1. Not finding help here? Sign up for a free 30min tutor trial with Chegg Tutors
    Dismiss Notice
Dismiss Notice
Join Physics Forums Today!
The friendliest, high quality science and math community on the planet! Everyone who loves science is here!

Metal sphere on a thread in a horizontal electric field

  1. Jun 1, 2016 #1
    1. The problem statement, all variables and given/known data

    Charged metal sphere hanging on an isolated thread of negligible mass is put in a homogeneous horizontal electric field so that the thread makes a 45 degree angle with the el. field. What angle does the thread with the sphere close with the el. field after we remove 40% of the charge from the sphere?

    2. Relevant equations

    1. ##F_g=mg##
    2. ##F_g=T \cdot \sin(45)##
    3. ##F_{el}=T \cdot \cos (45)##

    I have provided image of force diagram.

    3. The attempt at a solution

    I can substitute ##F_g## from equation 1 into equation 2 and get:
    ##mg=T \cdot \sin(45)##

    Then I find expression for T in equation 3:
    ##T=\frac{F_{el}}{\cos (45)}##

    and substitute it into second equation:
    ##mg=\frac{F_{el}}{\cos (45)} \cdot \sin(45)##
    ##mg=F_{el} \cdot \tan(45)##

    I can express electric force as a product of electric field and charge of sphere:
    ##mg=q \cdot E \cdot \tan(45)##

    I haven't gotten further than this. How do I show what happens with an angle when the charge is reduced 40%?
     

    Attached Files:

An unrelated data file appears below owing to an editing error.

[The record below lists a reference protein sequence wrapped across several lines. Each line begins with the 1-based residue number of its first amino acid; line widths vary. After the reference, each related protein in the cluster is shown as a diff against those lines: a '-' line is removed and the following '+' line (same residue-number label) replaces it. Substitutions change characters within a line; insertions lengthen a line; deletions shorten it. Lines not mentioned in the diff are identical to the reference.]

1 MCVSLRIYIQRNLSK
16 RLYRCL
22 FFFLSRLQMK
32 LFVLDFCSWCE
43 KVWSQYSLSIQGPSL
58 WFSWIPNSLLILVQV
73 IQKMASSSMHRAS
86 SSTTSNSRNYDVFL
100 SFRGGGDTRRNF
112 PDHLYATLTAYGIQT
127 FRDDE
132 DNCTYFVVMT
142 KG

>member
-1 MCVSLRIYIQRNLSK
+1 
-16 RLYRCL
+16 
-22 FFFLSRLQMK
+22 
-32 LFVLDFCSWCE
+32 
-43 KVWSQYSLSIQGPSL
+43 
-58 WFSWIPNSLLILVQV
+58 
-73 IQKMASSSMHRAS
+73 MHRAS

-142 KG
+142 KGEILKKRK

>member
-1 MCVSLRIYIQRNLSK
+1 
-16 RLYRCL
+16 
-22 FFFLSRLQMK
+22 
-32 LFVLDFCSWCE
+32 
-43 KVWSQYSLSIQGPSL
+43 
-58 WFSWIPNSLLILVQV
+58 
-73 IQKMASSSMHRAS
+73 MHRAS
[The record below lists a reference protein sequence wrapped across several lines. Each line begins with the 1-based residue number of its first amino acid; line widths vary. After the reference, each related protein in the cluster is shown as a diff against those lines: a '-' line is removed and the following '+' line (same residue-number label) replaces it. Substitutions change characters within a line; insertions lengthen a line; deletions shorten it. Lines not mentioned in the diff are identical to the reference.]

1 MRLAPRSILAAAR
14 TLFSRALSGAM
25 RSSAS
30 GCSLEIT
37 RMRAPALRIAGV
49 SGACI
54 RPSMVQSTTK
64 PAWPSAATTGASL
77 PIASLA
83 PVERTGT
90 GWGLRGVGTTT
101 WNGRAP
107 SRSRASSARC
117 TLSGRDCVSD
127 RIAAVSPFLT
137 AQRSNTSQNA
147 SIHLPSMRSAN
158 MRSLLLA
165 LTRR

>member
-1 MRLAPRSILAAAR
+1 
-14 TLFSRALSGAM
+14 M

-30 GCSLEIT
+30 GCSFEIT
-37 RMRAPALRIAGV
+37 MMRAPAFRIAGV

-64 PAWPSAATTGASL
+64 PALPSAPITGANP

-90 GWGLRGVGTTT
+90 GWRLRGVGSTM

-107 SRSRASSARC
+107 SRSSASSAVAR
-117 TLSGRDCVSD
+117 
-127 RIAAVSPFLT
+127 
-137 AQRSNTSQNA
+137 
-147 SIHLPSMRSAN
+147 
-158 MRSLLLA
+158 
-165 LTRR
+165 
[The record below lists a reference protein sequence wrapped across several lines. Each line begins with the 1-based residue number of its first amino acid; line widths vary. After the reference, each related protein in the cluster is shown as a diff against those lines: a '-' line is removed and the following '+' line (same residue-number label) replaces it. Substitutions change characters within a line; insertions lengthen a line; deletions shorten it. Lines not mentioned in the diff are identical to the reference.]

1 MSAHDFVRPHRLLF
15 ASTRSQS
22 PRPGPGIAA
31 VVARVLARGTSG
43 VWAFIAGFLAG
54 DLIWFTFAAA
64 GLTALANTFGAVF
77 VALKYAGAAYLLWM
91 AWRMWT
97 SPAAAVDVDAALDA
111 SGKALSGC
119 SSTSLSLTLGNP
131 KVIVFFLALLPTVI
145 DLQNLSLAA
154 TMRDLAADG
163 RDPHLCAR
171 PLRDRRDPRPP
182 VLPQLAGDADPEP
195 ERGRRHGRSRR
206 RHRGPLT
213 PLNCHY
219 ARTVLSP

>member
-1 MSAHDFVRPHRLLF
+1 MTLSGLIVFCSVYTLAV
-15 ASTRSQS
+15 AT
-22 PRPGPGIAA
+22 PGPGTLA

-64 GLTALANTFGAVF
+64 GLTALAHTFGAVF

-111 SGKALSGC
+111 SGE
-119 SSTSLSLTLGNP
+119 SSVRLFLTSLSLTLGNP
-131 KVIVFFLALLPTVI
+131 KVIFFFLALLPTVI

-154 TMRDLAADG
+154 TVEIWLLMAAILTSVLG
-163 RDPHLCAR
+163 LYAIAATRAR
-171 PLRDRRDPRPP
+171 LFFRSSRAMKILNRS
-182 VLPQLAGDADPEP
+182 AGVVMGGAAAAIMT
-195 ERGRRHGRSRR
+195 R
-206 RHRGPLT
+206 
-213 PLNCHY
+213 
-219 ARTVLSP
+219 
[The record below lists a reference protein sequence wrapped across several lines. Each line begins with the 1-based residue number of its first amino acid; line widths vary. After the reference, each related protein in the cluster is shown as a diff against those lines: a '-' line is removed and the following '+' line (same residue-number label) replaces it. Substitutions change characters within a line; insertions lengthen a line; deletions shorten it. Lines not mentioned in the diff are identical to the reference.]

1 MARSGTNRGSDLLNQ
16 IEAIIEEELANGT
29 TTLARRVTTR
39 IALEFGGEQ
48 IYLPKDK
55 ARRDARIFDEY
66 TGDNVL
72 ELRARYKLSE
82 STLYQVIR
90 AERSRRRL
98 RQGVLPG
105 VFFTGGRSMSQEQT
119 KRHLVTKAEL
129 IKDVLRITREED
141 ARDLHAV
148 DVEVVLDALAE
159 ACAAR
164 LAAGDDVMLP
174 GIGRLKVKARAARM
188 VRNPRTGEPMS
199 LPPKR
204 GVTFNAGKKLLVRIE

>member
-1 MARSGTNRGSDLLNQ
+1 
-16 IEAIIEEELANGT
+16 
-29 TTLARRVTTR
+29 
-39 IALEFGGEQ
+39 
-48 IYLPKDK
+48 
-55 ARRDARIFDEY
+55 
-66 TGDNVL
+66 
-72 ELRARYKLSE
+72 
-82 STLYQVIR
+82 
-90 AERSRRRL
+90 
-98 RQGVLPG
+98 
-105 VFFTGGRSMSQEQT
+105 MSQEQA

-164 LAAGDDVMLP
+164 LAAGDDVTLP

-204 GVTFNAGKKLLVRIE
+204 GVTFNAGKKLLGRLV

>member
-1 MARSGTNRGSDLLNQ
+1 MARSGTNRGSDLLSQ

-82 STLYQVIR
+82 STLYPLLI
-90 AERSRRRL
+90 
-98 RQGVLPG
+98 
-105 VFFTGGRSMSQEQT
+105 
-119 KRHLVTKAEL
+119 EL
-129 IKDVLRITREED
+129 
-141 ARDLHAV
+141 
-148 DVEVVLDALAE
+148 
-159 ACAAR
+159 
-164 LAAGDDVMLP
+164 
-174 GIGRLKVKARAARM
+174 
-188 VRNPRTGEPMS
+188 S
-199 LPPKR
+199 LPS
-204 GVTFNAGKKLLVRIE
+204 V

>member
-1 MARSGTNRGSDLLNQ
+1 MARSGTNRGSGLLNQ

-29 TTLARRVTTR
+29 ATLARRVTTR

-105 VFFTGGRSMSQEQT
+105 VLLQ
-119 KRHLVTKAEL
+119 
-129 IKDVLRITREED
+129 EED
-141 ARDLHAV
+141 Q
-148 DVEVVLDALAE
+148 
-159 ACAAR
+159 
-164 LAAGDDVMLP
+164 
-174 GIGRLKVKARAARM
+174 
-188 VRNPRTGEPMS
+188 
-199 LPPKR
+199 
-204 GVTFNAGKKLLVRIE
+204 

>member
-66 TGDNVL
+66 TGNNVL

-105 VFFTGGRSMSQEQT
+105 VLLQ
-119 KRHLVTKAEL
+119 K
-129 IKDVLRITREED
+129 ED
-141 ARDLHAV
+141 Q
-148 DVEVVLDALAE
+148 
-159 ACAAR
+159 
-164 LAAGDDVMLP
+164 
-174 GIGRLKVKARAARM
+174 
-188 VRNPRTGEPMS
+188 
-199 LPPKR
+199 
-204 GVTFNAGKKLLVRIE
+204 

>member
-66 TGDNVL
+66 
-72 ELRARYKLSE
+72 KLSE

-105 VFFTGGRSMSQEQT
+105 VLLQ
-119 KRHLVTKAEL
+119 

• img.jpg
      img.jpg
      File size:
      51.1 KB
      Views:
      57
  2. jcsd
  3. Jun 1, 2016 #2

    TSny

    User Avatar
    Homework Helper
    Gold Member

    This equation looks good. Note that your derivation would work for any angle, not just for 45 degrees. If ##\theta_2## is the angle you are looking for, how would you write your equation with 45 degrees replaced by ##\theta_2##?
     
  4. Jun 1, 2016 #3
    Well, I could substitute ##\Theta_2##:
    ##mg=q \cdot E \cdot \tan(\Theta_2)##
    ##\tan(\Theta_{2})=\frac{mg}{q \cdot E}##
    ##\Theta_2=\arctan \frac{mg}{q \cdot E}##

    What do I do now? Do I just say that ##\Theta_2## is 60% of 45 degrees which is 27 degrees?
     
  5. Jun 1, 2016 #4

    TSny

    User Avatar
    Homework Helper
    Gold Member

    OK. Here ##q## is the charge corresponding to ##\theta_2##.

    No. You have two equations, one for the initial charge ##q_1## and one for the final charge ##q_2##. Combine them to find ##\theta_2##.
     
  6. Jun 2, 2016 #5
    OK, than:

    ##\tan 45=\frac{m \cdot g}{q_1 \cdot E}##
    ##\tan \Theta_2=\frac{m \cdot g}{q_2 \cdot E}##

    ##q_1=q, q_2=q_1-40\%=q-0.4q=0.6q##


    ##\tan 45=\frac{m \cdot g}{q \cdot E}##
    ##\tan \Theta_2=\frac{m \cdot g}{0.6 \cdot q \cdot E}##

    ##q \cdot \tan 45=\frac{m \cdot g}{E}##
    ##0.6 q \cdot \tan \Theta_2=\frac{m \cdot g}{E}##

    I equate the two equations:
    ##0.6 q \cdot \tan \Theta_2=q \cdot \tan 45##

    ##\tan \Theta_2=\frac{\tan 45}{0.6}##

    ##\tan \Theta_2=\frac{1}{0.6}##

    ##\tan \Theta_2=\frac{5}{3}##

    ##\Theta_2=59^{\circ} 04'##

    I'm sorry for writing minutes the way I did. I couldn't find a proper code.
     
  7. Jun 2, 2016 #6

    TSny

    User Avatar
    Homework Helper
    Gold Member

    OK. Good work.

    My calculator gives the answer as a decimal number of 59.04o.
    .04 degree is about 2 minutes.

    Considering that the 45 degrees is given to 2 significant figures, it would probably be best to express the answer as 59o or maybe 59.0o.
     
  8. Jun 2, 2016 #7
    You're right. It's 2 minutes, and not 4 minutes. Thank you very much for helping me.
     
Know someone interested in this topic? Share this thread via Reddit, Google+, Twitter, or Facebook

Have something to add?
Draft saved Draft deleted



Similar Discussions: Metal sphere on a thread in a horizontal electric field
Loading...